By now I’m assuming you already know what happened April 15th in Boston, so I’m not going into any details.
When something like that happens I can’t help but wonder what has gone wrong? What happened to the human race? What goes through a person’s mind to think that anything that even resembles something that could hurt another human being is okay?
I can’t answer those questions. I can only formulate assumptions as to why someone would have so much hate in their hearts. I can only formulate theories that try to explain what happened to them to lead to such actions. But none of them give me any piece of mind. They make me sad. They make me angry.
So I try to focus my energy on things that are the complete opposite of their actions.
I focus on the image of 78-year-old Bill Iffrig, knocked over by the blast near the finish line, who then picked himself back up and finished the race.
I focus on the first responders who risked their lives without a second thought to rescue and help people.
I focus on the man who used his own belt as a tourniquet and on many others who ripped off their own clothes to help the injured.
I focus on the reports of runners in the marathon who continued past the finish line to area hospitals to donate blood, and on the many, many others who were not even part of the marathon and volunteered as blood donors.
I focus on the many Boston restaurants that not only offered nearby strangers a place to get away from the chaos, charge a phone, use a restroom, and rest, but that also fed those strangers, stating “pay only if you can.”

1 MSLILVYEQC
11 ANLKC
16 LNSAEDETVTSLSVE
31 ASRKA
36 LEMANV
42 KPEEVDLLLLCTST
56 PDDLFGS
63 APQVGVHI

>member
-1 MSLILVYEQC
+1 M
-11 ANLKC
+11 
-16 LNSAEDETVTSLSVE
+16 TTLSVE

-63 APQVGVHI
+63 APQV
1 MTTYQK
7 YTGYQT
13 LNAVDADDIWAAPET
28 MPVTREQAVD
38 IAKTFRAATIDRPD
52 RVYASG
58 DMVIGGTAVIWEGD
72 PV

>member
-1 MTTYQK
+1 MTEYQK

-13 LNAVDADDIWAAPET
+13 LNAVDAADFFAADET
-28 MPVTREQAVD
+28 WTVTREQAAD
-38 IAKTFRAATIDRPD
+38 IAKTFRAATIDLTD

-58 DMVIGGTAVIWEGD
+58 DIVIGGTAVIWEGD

I focus on the person who picked up the checks of 7 tables (24 people all together).
I focus on the hundreds of people who opened their own homes and offered a bed, a couch, a bathroom, a warm plate of food to the ones affected by this tragedy, either because they were not able to go back to their hotel or had to be there for others who were injured.
I focus on the people from all over the country who decided to buy a drink, donate money or time, and leave happy/inspiring notes to people they knew but also to complete strangers, showing us that acts of kindness are not only restricted to a geographical location.
To all of them, to all of you, I say: THANK YOU! Thank you for restoring my/our faith in humanity.
15 acts of kindness during the Boston blasts – KSHB.com
Boston marathon acts of kindness – Mashable.com
26 acts of kindness in the wake of the Boston marathon tragedy – NBCnews.com